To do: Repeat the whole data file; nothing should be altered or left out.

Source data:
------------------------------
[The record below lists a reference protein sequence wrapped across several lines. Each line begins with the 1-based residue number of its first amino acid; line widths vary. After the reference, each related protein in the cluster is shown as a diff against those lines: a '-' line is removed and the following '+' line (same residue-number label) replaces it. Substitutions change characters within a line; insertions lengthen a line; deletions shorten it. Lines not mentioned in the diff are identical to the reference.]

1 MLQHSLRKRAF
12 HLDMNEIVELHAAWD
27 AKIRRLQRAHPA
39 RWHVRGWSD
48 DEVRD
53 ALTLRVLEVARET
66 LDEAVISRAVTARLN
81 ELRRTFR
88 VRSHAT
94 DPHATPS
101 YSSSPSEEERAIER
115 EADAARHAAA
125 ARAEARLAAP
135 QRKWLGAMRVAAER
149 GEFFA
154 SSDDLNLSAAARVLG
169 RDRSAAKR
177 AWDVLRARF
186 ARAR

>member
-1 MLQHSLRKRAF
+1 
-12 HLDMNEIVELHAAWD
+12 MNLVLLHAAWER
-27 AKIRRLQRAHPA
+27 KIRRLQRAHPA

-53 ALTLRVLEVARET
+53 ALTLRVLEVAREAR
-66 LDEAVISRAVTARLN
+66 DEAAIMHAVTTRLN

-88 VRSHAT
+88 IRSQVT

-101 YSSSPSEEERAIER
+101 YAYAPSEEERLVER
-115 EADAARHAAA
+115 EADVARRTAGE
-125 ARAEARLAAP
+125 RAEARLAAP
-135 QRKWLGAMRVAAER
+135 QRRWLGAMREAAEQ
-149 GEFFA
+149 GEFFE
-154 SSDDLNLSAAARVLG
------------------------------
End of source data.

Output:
[The record below lists a reference protein sequence wrapped across several lines. Each line begins with the 1-based residue number of its first amino acid; line widths vary. After the reference, each related protein in the cluster is shown as a diff against those lines: a '-' line is removed and the following '+' line (same residue-number label) replaces it. Substitutions change characters within a line; insertions lengthen a line; deletions shorten it. Lines not mentioned in the diff are identical to the reference.]

1 MLQHSLRKRAF
12 HLDMNEIVELHAAWD
27 AKIRRLQRAHPA
39 RWHVRGWSD
48 DEVRD
53 ALTLRVLEVARET
66 LDEAVISRAVTARLN
81 ELRRTFR
88 VRSHAT
94 DPHATPS
101 YSSSPSEEERAIER
115 EADAARHAAA
125 ARAEARLAAP
135 QRKWLGAMRVAAER
149 GEFFA
154 SSDDLNLSAAARVLG
169 RDRSAAKR
177 AWDVLRARF
186 ARAR

>member
-1 MLQHSLRKRAF
+1 
-12 HLDMNEIVELHAAWD
+12 MNLVLLHAAWER
-27 AKIRRLQRAHPA
+27 KIRRLQRAHPA

-53 ALTLRVLEVARET
+53 ALTLRVLEVAREAR
-66 LDEAVISRAVTARLN
+66 DEAAIMHAVTTRLN

-88 VRSHAT
+88 IRSQVT

-101 YSSSPSEEERAIER
+101 YAYAPSEEERLVER
-115 EADAARHAAA
+115 EADVARRTAGE
-125 ARAEARLAAP
+125 RAEARLAAP
-135 QRKWLGAMRVAAER
+135 QRRWLGAMREAAEQ
-149 GEFFA
+149 GEFFE
-154 SSDDLNLSAAARVLG